RD Foster | Jun 6, 2020 | 0
Hotels respond to Coronavirus in smart, creative ways
Like airlines, hotels around the world are taking important measures to assure travelers that they offer the utmost in safety and sanitation. This is especially true in the Middle East where hotels are social hubs for dining and entertaining (more so than in North America and Europe). As economies around the world begin to re-open with caution, hotels are introducing exceptionally stringent and impressive standards.
Almost every major brand has announced commitments using hospital-grade cleaning products, which means that your next hotel stay is sure to be noticeably different. There will be regular (even hourly) cleaning of public areas including wiping down high touch point surfaces like elevator buttons and co-working areas with tables and power points. Travelers will notice more signage in restaurants, elevators, and reception desk areas to encourage social distancing. Some reception desks may be completely partitioned with plastic or glass barriers to limit any type of face-to-face contact.
Remember that entry restrictions vary by country, and just because a hotel is open, does not mean that everyone will be able to visit. Still, many hotels are open to domestic and regional travelers as well as essential workers in the region.
While it is wise to bring your own sanitizer, hand-sanitizing stations will be everywhere in airports, hotels, and public areas. When flying in the United States, the Transportation Security Administration (TSA) has loosened restrictions to allow fliers to carry liquid sanitizer on the plane in bottles larger than 3.4 ounces (100 mL). This is great news for domestic travelers, but international restrictions on carry-on liquids have not changed. Foreign airport security agents will take these from you, so plan accordingly.
Hotel brands respond
By September, Hyatt will have a “Hygiene and Wellbeing Leader” on staff at each of its hotels worldwide to oversee health and wellness measures. Many of its hotels have one in place already managing the brand’s Global Care & Cleanliness Commitment. Several Hyatts around the Middle East will be open in July and welcoming guests including the new Andaz Dubai The Palm, Grand Hyatt Amman, and the O Monot Boutique Hotel (part of Small Luxury Hotels of the World) in Beirut.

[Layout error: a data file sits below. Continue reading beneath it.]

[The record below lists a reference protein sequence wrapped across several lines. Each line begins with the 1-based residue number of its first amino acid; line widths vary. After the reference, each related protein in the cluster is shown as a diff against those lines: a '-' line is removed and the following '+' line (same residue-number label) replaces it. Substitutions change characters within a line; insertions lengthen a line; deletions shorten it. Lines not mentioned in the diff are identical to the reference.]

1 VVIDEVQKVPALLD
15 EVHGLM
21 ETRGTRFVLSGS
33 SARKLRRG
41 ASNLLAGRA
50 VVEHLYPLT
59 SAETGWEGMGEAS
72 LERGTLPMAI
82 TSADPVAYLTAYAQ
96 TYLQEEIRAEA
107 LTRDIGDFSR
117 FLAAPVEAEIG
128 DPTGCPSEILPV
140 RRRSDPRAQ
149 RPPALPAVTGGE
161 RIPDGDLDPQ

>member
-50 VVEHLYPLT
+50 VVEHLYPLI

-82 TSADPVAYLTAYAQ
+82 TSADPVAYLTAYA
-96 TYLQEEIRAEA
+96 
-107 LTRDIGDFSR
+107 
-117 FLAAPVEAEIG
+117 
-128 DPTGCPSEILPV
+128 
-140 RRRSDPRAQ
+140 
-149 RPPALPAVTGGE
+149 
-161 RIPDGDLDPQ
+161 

The Andaz Dubai The Palm has reopened its beach to guests albeit with social distancing guidelines in place. The resort outlined many of their safety measures in an online video. They include sanitizing the check-in desk between each guest, waiting 24 hours for housekeeping to service between guests, and exchanging printed restaurant menus for QR codes that guests scan with their phone to see a digital version of what’s on offer.
Hilton consulted with the Mayo Clinic Infection Prevention and Control teams when launching its CleanStay with Lysol Protection initiative across North America. It will conduct similarly stringent cleaning initiatives under the CleanStay name around the world including the Hilton Doha and DoubleTree by Hilton Hotel Doha-Old Town, both of which will re-open in July.
Anantara Hotels & Resorts, which has hotels on Palm Jumeirah in Dubai and at Al Jabal Al Akhdar in Oman, is checking guest temperatures when guests arrive as well as sanitizing luggage. Both of those resorts will be open in July. All Anantara properties also will have a “Guest Guardian” position whose role is to oversee the new cleanliness and safety standards. Anantara, like other brands, will disinfect room key cards between uses and limit the number of people using the fitness center to allow for spacing and proper cleaning.
Accor launched the ALL Meet Well program, which in addition to its new cleanliness protocols for guests and staff, pays particular attention to meeting groups and social functions. Part of the economic recovery, especially for hotels in the Middle East, relies on group travel for business and personal events like conferences and weddings. Accor’s many Middle Eastern properties include Swissôtel The Bosphorus Istanbul and the Sofitel Casablanca Tour Blanche.